The last screen shot above is interesting. I remember the young man (who played the boy) having a little reaction after a very tender scene shot in the playing room of the old school on Mount Sophia. I am not sure what was going on in his mind. It might have been .... `damn spotlights!' , but for me watching on the other side of his perspective in a fully closed up shot, it was a earnest reaction that captured my heart.

Chapters of Rain Tree by Ina Chang
I read somewhere that Ina Chang was writer before viewing the video. (hey wait, the `somewhere' must be the same website, Silly me!) It was no surprise the Rain Tree fulfilled the some expectations on narrative structure and spoken text. Many surprising lessons can be learnt from the existence of rain trees in Singapore and their symbiosis with our lives.

However, the video reminds me of the difference between play and screenplay. There were really many shots of trees. Many many. Like a tree `porn' video, you see trees in their full glory, in close ups and wide shots. But they failed to bring out the little pockets of wisdom gently delivered from the voice of Ina Chang, a voice that was patient, nurturing, mature and spiritually contented. Ina also has a very charismatic face (doesn she resemble MP Irene Ng?), which compliments the balmy and reflective feel of the video.
It always takes a foreigner to appreciate the immediate gems of Singapore - our foliage. Coming from a concrete jungle like Hong Kong, it is not difficult to understand why.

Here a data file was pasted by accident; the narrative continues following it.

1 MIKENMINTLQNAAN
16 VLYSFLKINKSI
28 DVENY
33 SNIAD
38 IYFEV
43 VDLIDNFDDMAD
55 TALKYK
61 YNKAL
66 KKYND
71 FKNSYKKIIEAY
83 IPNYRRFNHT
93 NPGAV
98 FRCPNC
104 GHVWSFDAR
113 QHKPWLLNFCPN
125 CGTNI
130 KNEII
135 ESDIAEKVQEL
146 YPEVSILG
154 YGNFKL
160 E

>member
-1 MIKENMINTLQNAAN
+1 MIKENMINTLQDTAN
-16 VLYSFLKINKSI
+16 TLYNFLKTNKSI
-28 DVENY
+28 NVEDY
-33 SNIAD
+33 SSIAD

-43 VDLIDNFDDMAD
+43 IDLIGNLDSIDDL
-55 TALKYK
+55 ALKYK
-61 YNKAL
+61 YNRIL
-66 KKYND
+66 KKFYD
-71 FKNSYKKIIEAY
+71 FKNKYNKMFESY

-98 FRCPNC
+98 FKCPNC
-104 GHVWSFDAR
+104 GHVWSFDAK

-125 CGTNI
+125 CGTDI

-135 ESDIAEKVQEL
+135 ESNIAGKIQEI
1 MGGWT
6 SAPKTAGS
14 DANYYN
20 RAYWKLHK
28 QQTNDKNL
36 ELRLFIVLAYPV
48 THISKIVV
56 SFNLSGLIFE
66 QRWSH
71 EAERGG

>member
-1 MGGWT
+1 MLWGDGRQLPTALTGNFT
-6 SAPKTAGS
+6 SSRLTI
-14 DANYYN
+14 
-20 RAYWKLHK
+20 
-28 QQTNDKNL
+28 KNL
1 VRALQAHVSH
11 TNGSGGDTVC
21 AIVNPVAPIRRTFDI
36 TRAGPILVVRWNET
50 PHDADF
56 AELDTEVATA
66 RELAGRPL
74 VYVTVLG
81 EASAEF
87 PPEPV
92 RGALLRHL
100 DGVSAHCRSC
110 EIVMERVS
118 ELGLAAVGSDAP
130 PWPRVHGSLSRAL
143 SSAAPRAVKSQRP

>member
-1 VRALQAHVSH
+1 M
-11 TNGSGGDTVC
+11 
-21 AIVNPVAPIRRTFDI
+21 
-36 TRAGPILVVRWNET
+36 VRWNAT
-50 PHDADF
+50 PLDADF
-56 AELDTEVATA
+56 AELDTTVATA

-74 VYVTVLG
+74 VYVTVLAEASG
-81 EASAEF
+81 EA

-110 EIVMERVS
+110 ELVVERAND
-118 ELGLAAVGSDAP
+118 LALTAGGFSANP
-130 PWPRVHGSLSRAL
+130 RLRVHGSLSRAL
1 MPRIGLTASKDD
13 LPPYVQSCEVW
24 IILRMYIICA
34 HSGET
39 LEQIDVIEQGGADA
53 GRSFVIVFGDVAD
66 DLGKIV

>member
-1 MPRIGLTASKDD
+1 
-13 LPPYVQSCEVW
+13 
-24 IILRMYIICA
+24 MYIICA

Just an observation though (side-tracking here), we always hear of big cities like London, HK, Tokyo, NY being home to the edgiest, most radical and progressive thinkers, creators, designers, writers, etc. Yet, when some of them choose to find work and settle in in Singapore, they become tame and settle for visits to the Botonic Gardens, Singapore Zoo, sip Singapore Sling in languid bars and tell the press they abosolutely love Singapore.... it's got great weather, great sun, great FOLIAGE, great food. Is Singapore too comfortable and homely for any kind of creative breakthroughs to happen here? Or are these expats, by adverse selection(cos they chose to work here), the lower crop of the world-class movers and shakers?

Well, Ina, I am sure, if you continue living in Singapore for a longer time, given your life experiences and wisdom gathered from a bigger city, you will find a voice that speaks for the more pressing issues affecting lives in our little own urban jungle.

I love this tree below. It must be the `diva' rain tree.

5 by 5 by Sanif Olek